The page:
Stocks Fall as China Data Highlight Inflation Risk: Markets Wrap – Yahoo Finance

(Bloomberg) — Most Asian stocks slipped Wednesday as the latest Chinese data highlighted the inflationary pressures building up in the global economy. Treasury yields climbed ahead of a report on U.S. consumer prices.

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Shares fluctuated in Japan and dipped in Hong Kong and China, where factory-gate prices grew at the fastest pace in 26 years and consumer-price inflation topped estimates. Developer Fantasia Holdings Group Co. plunged after resuming trading amid the continuing troubles in China’s property sector.

U.S. futures retreated after the S&P 500 declined for the first time in nine sessions, hurt by financial shares. The Nasdaq 100 underperformed, in part on Tesla Inc.’s loss of $199 billion in value on a host of negative news.

Longer maturity Treasuries pared a climb, which earlier saw the 30-year yield reach the lowest since July. Bonds were supported by an unwinding of bearish bets and speculation about a possible dovish shift in the leadership of the Federal Reserve. The dollar ticked up.

Persistent price pressures that accelerate monetary-policy tightening are among the key risks for global stocks, which remain near record levels.

San Francisco Fed President Mary Daly indicated she expected “eye-popping” inflation to subside next year as pandemic-related supply-chain snarls abate. St. Louis Fed President James Bullard noted corporate pricing power and reiterated he’s penciled in two rate hikes in 2022.

“Because we haven’t seen inflation for a while, people aren’t used to it,” Drew Matus, chief market strategist at MetLife Investment Management, said on Bloomberg Television. “What we should expect over the next half a year is — as people become more understanding of what the Fed might do — we are going to see more volatility.”

U.S. producer-price inflation is running at an annual pace close to 9%, and traders are awaiting Wednesday’s consumer-price report.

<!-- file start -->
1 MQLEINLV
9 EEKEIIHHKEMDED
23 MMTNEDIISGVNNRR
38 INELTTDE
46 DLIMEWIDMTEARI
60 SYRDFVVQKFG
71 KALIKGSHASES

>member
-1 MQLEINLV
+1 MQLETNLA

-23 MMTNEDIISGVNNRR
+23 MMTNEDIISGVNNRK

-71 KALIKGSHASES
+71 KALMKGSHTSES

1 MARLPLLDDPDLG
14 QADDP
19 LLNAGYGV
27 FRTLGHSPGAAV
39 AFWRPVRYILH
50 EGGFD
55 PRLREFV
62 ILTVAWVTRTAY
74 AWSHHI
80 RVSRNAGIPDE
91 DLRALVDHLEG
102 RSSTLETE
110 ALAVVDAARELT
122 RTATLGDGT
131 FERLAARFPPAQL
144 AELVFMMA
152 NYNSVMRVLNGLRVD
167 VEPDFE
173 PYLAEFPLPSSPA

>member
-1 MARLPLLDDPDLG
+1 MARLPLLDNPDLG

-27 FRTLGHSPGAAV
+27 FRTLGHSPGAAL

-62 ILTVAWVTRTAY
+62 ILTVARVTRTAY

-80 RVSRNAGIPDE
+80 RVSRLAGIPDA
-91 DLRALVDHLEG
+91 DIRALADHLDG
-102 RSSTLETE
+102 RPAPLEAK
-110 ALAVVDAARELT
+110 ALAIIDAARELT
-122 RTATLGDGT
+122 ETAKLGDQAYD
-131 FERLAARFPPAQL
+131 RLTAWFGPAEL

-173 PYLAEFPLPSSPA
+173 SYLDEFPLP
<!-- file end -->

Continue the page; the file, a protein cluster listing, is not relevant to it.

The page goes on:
Meanwhile, China Evergrande Group is facing its biggest payment test since signs of a liquidity crisis emerged at the firm five months ago. Investors are waiting to see if the embattled developer makes coupon payments totaling $148.1 million for three dollar bonds before the end of 30-day grace periods Wednesday.

Oil extended an advance toward $85 a barrel on speculation that the Biden administration may pull the plug on any plans to release crude from the nation’s emergency reserves after a U.S. energy report showed supplies rising next year.

In cryptocurrencies, Bitcoin was trading around $67,000, not far from the record high it scaled on Tuesday.

What to watch this week:

  • China’s Communist Party’s decision-making Central Committee meets through Thursday

  • U.S. wholesale inventories, CPI, initial jobless claims Wednesday

  • U.S. bond marked is closed in observance of Veterans Day Thursday

  • China holds its annual Singles’ Day, the world’s biggest shopping festival, when e-commerce giants like Alibaba and JD.com Inc. lure buyers with bargains Thursday

For more market analysis, read our MLIV blog.

Stocks

  • S&P 500 futures fell 0.3% as of 10:47 a.m. in Tokyo. The S&P 500 fell 0.4%

  • Nasdaq 100 futures fell 0.3%. The Nasdaq 100 fell 0.7%

  • Japan’s Topix index dropped 0.1%

  • Australia’s S&P/ASX 200 Index rose 0.1%

  • South Korea’s Kospi index fell 0.8%

  • Hong Kong’s Hang Seng Index fell 0.5%

  • China’s Shanghai Composite Index dropped 0.7%

Currencies

  • The Japanese yen was at 112.88 per dollar

  • The offshore yuan was at 6.3917 per dollar

  • The Bloomberg Dollar Spot Index rose 0.1%

  • The euro was little changed at $1.1590

Bonds

  • The yield on 10-year Treasuries rose about three basis points to 1.47%

  • Australia’s 10-year bond yield fell four basis points to 1.74%

Commodities

  • West Texas Intermediate crude rose 0.6% to $84.64 a barrel

  • Gold was at $1,828.68 an ounce, down 0.2%

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